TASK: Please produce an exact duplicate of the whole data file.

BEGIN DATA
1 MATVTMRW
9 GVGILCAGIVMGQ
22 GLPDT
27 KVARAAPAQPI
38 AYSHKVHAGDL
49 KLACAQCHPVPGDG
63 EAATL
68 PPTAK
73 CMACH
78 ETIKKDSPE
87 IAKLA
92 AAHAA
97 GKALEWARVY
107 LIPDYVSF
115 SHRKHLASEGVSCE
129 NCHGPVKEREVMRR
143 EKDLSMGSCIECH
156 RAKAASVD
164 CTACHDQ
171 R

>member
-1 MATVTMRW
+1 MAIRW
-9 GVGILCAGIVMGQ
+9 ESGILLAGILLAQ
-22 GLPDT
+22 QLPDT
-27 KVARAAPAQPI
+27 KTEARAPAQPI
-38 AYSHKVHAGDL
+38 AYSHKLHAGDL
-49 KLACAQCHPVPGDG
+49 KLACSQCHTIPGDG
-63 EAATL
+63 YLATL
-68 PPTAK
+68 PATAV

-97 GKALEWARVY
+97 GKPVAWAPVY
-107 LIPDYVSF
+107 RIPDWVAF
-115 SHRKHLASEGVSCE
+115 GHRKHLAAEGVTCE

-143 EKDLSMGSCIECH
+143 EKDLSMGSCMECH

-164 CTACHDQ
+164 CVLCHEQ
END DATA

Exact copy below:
1 MATVTMRW
9 GVGILCAGIVMGQ
22 GLPDT
27 KVARAAPAQPI
38 AYSHKVHAGDL
49 KLACAQCHPVPGDG
63 EAATL
68 PPTAK
73 CMACH
78 ETIKKDSPE
87 IAKLA
92 AAHAA
97 GKALEWARVY
107 LIPDYVSF
115 SHRKHLASEGVSCE
129 NCHGPVKEREVMRR
143 EKDLSMGSCIECH
156 RAKAASVD
164 CTACHDQ
171 R

>member
-1 MATVTMRW
+1 MAIRW
-9 GVGILCAGIVMGQ
+9 ESGILLAGILLAQ
-22 GLPDT
+22 QLPDT
-27 KVARAAPAQPI
+27 KTEARAPAQPI
-38 AYSHKVHAGDL
+38 AYSHKLHAGDL
-49 KLACAQCHPVPGDG
+49 KLACSQCHTIPGDG
-63 EAATL
+63 YLATL
-68 PPTAK
+68 PATAV

-97 GKALEWARVY
+97 GKPVAWAPVY
-107 LIPDYVSF
+107 RIPDWVAF
-115 SHRKHLASEGVSCE
+115 GHRKHLAAEGVTCE

-143 EKDLSMGSCIECH
+143 EKDLSMGSCMECH

-164 CTACHDQ
+164 CVLCHEQ